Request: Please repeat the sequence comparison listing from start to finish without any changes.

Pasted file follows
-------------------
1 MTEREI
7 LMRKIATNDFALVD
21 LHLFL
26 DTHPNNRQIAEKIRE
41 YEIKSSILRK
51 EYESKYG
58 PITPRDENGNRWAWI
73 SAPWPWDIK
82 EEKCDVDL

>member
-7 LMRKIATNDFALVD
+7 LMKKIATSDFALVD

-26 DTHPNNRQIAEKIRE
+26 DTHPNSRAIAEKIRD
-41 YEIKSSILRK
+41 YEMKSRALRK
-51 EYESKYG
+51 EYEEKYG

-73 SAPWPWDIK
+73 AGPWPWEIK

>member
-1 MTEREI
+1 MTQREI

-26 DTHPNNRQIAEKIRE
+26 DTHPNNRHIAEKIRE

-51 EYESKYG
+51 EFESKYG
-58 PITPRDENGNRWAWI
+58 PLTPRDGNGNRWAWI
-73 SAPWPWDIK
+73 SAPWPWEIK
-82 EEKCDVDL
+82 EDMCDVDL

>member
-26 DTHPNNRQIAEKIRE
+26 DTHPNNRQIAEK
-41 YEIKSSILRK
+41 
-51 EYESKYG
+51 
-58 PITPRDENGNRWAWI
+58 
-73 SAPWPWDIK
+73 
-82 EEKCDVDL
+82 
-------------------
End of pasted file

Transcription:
1 MTEREI
7 LMRKIATNDFALVD
21 LHLFL
26 DTHPNNRQIAEKIRE
41 YEIKSSILRK
51 EYESKYG
58 PITPRDENGNRWAWI
73 SAPWPWDIK
82 EEKCDVDL

>member
-7 LMRKIATNDFALVD
+7 LMKKIATSDFALVD

-26 DTHPNNRQIAEKIRE
+26 DTHPNSRAIAEKIRD
-41 YEIKSSILRK
+41 YEMKSRALRK
-51 EYESKYG
+51 EYEEKYG

-73 SAPWPWDIK
+73 AGPWPWEIK

>member
-1 MTEREI
+1 MTQREI

-26 DTHPNNRQIAEKIRE
+26 DTHPNNRHIAEKIRE

-51 EYESKYG
+51 EFESKYG
-58 PITPRDENGNRWAWI
+58 PLTPRDGNGNRWAWI
-73 SAPWPWDIK
+73 SAPWPWEIK
-82 EEKCDVDL
+82 EDMCDVDL

>member
-26 DTHPNNRQIAEKIRE
+26 DTHPNNRQIAEK
-41 YEIKSSILRK
+41 
-51 EYESKYG
+51 
-58 PITPRDENGNRWAWI
+58 
-73 SAPWPWDIK
+73 
-82 EEKCDVDL
+82 